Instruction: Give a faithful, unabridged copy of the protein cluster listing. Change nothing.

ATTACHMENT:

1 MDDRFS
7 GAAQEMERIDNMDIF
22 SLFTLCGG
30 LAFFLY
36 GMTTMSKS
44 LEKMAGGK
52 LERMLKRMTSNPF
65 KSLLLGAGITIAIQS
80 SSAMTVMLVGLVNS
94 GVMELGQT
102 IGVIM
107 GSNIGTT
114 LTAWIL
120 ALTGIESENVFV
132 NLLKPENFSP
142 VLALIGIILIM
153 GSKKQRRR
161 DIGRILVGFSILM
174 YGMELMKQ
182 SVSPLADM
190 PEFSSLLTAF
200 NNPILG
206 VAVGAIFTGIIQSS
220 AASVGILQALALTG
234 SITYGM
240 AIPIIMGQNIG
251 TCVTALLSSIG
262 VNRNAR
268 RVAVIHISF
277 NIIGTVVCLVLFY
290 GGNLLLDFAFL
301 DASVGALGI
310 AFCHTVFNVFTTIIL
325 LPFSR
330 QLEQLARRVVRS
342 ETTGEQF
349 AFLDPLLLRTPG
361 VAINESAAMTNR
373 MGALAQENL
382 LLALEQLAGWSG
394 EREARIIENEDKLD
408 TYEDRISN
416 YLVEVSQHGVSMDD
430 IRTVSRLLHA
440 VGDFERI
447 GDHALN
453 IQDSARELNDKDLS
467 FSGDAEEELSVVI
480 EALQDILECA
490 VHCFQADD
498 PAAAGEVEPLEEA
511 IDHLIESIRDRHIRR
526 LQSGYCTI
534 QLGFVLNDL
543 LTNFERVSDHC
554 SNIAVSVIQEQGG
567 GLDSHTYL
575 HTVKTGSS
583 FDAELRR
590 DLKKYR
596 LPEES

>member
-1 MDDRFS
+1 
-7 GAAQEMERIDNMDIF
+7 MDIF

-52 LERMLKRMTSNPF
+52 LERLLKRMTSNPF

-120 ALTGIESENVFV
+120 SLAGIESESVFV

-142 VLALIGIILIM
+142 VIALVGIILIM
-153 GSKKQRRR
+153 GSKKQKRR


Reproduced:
1 MDDRFS
7 GAAQEMERIDNMDIF
22 SLFTLCGG
30 LAFFLY
36 GMTTMSKS
44 LEKMAGGK
52 LERMLKRMTSNPF
65 KSLLLGAGITIAIQS
80 SSAMTVMLVGLVNS
94 GVMELGQT
102 IGVIM
107 GSNIGTT
114 LTAWIL
120 ALTGIESENVFV
132 NLLKPENFSP
142 VLALIGIILIM
153 GSKKQRRR
161 DIGRILVGFSILM
174 YGMELMKQ
182 SVSPLADM
190 PEFSSLLTAF
200 NNPILG
206 VAVGAIFTGIIQSS
220 AASVGILQALALTG
234 SITYGM
240 AIPIIMGQNIG
251 TCVTALLSSIG
262 VNRNAR
268 RVAVIHISF
277 NIIGTVVCLVLFY
290 GGNLLLDFAFL
301 DASVGALGI
310 AFCHTVFNVFTTIIL
325 LPFSR
330 QLEQLARRVVRS
342 ETTGEQF
349 AFLDPLLLRTPG
361 VAINESAAMTNR
373 MGALAQENL
382 LLALEQLAGWSG
394 EREARIIENEDKLD
408 TYEDRISN
416 YLVEVSQHGVSMDD
430 IRTVSRLLHA
440 VGDFERI
447 GDHALN
453 IQDSARELNDKDLS
467 FSGDAEEELSVVI
480 EALQDILECA
490 VHCFQADD
498 PAAAGEVEPLEEA
511 IDHLIESIRDRHIRR
526 LQSGYCTI
534 QLGFVLNDL
543 LTNFERVSDHC
554 SNIAVSVIQEQGG
567 GLDSHTYL
575 HTVKTGSS
583 FDAELRR
590 DLKKYR
596 LPEES

>member
-1 MDDRFS
+1 
-7 GAAQEMERIDNMDIF
+7 MDIF

-52 LERMLKRMTSNPF
+52 LERLLKRMTSNPF

-120 ALTGIESENVFV
+120 SLAGIESESVFV

-142 VLALIGIILIM
+142 VIALVGIILIM
-153 GSKKQRRR
+153 GSKKQKRR